all companies surveyed have some initiative in place to reduce paper usage. In fact, the targeted annual paper volume reduction is 24% to 31%, depending on mean/median metric used. Current document usage reveals 55% are in paper form and 45% are in electronic form. In two years, the desired ratio is 39% in paper form and 61% in electronic form. The top document pain points identified in the survey are document life cycle and storage management (paper and electronic); finding relevant documents, including structured and unstructured content; and the use of forms processed partly or wholly in paper. Accounting and HR are the most often mentioned processes that companies have made an effort to automate and optimize in the past 12 months. Online forms, scanning and the use of the cloud were the most often mentioned methods of

optimizing the accounting process. The use of online forms was an overwhelming choice to optimize the HR process. It also appears that work on the HR and accounting processes is not done yet. Over the next year, accounting and HR are the most often mentioned processes that companies will make an effort to optimize and automate. We also expect to witness more business document automation and optimization tools that are oriented toward specific vertical and horizontal opportunities. Recently, a number of managed print and document services (MPDS) providers have been developing and/or acquiring vertical and/or horizontal expertise and solutions to further differentiate offerings and provide added value. This expertise, combined with existing document technologies, processes and knowledge, is empowering a new level of services and solutions that can drive business transformation and better business outcomes in buyer organizations. IDC is calling this new category managed workflow services (MWS). MWS refers to the evolution of MPDS to a set of professional and managed services that automate and optimize vertical and horizontal document-intensive workflows and/or business processes, with service-level agreements (SLAs) that are aligned with specific business outcomes. Examples of business outcomes include shortened time to market, shortened time to revenue, reduced transaction cost, increased customer satisfaction, increased customer retention and decreased cost of customer acquisition. In 2014, these next-generation MPDS solutions will gain greater visibility and increased buyer adoption. While the requirements for cost control, productivity improvements, increased security, better compliance and improved environmental results that are intrinsic to “traditional” MPDS will remain, we will also see SLAs that are aligned with specific business goals. In the recent past, IPDS vendors felt it was adequate to highlight a collection

of software solutions in certain categories. The mere presence of a solution in emerging opportunities offered in mobility, cloud, security and others was considered to be “good enough” to demonstrate a level of capability in the market. There were the “haves” (vendors with at least one solution in every document solution category) and the “have-nots” (vendors still working on filling holes in their solutions portfolio).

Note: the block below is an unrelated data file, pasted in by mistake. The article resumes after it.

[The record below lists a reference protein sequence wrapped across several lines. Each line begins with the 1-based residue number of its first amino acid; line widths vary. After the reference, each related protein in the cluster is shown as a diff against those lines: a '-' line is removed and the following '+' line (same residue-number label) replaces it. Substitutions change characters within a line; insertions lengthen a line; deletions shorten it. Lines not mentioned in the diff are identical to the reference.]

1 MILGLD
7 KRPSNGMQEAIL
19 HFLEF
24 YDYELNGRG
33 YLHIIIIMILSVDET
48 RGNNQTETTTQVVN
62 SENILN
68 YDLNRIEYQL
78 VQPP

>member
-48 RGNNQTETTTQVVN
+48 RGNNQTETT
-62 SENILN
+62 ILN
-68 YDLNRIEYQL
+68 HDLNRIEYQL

focal point for integration of additional document solution applications, such as capture, mobile print and device management in 2014. Device and print management software was created to manage cost associated with prints and printers. Key functions of device and print management focus on installation, management and diagnostic of prints and print technologies. Print management on its own focuses on

DON’T MISS IDC’S DOCUMENT MANAGEMENT AND AUTOMATION ADDRESS DURING ANALYST DAY AT THE DOCUMENT STRATEGY FORUM ON MAY 15 IN GREENWICH, CT. In 2014, we anticipate that it will no longer be enough for vendors to just “have” document solutions in their product portfolio. Instead, the market will have evolved enough to the point where these solutions categories will be represented in each and every IPDS vendor offering. True distinction and differentiation will need to come from specific capabilities in the solution. While we expect that vendors will continue to offer leading third-party solutions for certain opportunities, it is not a means to differentiate from other competitors. We may see more activity for internally developed or customized third-party solutions as a strategy to distinguish the overall hardware/software/services offerings from what competitors could provide. Specific to mobility, we believe that the Mopria Alliance needs non-print vendors to see value in getting more involved in the print market. Print needs to be viewed as relevant and necessary in order to gain the attention of those IT vendors outside of this industry. On a positive note, we expect that print management will evolve as the

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tracking and managing prints, assuring that prints are utilized and passing on cost associated with prints. IDC’s recently published document solution study shows that worldwide device and print management 2012 revenue generated 11% growth from 2011. IDC forecasts that the worldwide device management and control software market will grow to $908 million by 2017, representing a five-year CAGR of 12.6%. The benefits obtained from the integration of the additional tools are complete management of the devices from the output and input; simplifying deployment and user interface (UI) remains consistent for users, reducing new product hesitation. O